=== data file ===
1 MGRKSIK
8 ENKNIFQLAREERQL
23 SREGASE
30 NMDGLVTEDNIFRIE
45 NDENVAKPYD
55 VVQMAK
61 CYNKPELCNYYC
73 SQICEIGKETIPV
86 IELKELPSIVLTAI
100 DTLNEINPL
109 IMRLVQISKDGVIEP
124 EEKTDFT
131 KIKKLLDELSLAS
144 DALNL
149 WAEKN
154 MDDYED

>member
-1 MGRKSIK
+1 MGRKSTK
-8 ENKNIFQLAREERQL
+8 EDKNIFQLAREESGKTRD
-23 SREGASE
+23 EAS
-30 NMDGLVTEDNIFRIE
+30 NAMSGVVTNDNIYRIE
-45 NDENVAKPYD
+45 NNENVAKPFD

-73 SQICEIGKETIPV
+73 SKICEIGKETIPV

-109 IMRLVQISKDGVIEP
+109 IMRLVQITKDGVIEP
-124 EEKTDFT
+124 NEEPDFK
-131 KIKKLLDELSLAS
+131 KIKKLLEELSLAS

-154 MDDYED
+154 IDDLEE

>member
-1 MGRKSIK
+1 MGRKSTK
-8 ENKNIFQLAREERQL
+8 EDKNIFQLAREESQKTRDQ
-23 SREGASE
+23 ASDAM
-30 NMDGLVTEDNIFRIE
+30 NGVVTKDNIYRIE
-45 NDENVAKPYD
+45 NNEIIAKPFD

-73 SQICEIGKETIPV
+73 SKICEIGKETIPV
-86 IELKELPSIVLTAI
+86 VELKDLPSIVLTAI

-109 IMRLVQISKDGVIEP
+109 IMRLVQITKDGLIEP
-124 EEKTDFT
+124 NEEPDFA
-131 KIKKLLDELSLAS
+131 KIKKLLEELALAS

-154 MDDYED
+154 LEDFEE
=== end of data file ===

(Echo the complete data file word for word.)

1 MGRKSIK
8 ENKNIFQLAREERQL
23 SREGASE
30 NMDGLVTEDNIFRIE
45 NDENVAKPYD
55 VVQMAK
61 CYNKPELCNYYC
73 SQICEIGKETIPV
86 IELKELPSIVLTAI
100 DTLNEINPL
109 IMRLVQISKDGVIEP
124 EEKTDFT
131 KIKKLLDELSLAS
144 DALNL
149 WAEKN
154 MDDYED

>member
-1 MGRKSIK
+1 MGRKSTK
-8 ENKNIFQLAREERQL
+8 EDKNIFQLAREESGKTRD
-23 SREGASE
+23 EAS
-30 NMDGLVTEDNIFRIE
+30 NAMSGVVTNDNIYRIE
-45 NDENVAKPYD
+45 NNENVAKPFD

-73 SQICEIGKETIPV
+73 SKICEIGKETIPV

-109 IMRLVQISKDGVIEP
+109 IMRLVQITKDGVIEP
-124 EEKTDFT
+124 NEEPDFK
-131 KIKKLLDELSLAS
+131 KIKKLLEELSLAS

-154 MDDYED
+154 IDDLEE

>member
-1 MGRKSIK
+1 MGRKSTK
-8 ENKNIFQLAREERQL
+8 EDKNIFQLAREESQKTRDQ
-23 SREGASE
+23 ASDAM
-30 NMDGLVTEDNIFRIE
+30 NGVVTKDNIYRIE
-45 NDENVAKPYD
+45 NNEIIAKPFD

-73 SQICEIGKETIPV
+73 SKICEIGKETIPV
-86 IELKELPSIVLTAI
+86 VELKDLPSIVLTAI

-109 IMRLVQISKDGVIEP
+109 IMRLVQITKDGLIEP
-124 EEKTDFT
+124 NEEPDFA
-131 KIKKLLDELSLAS
+131 KIKKLLEELALAS

-154 MDDYED
+154 LEDFEE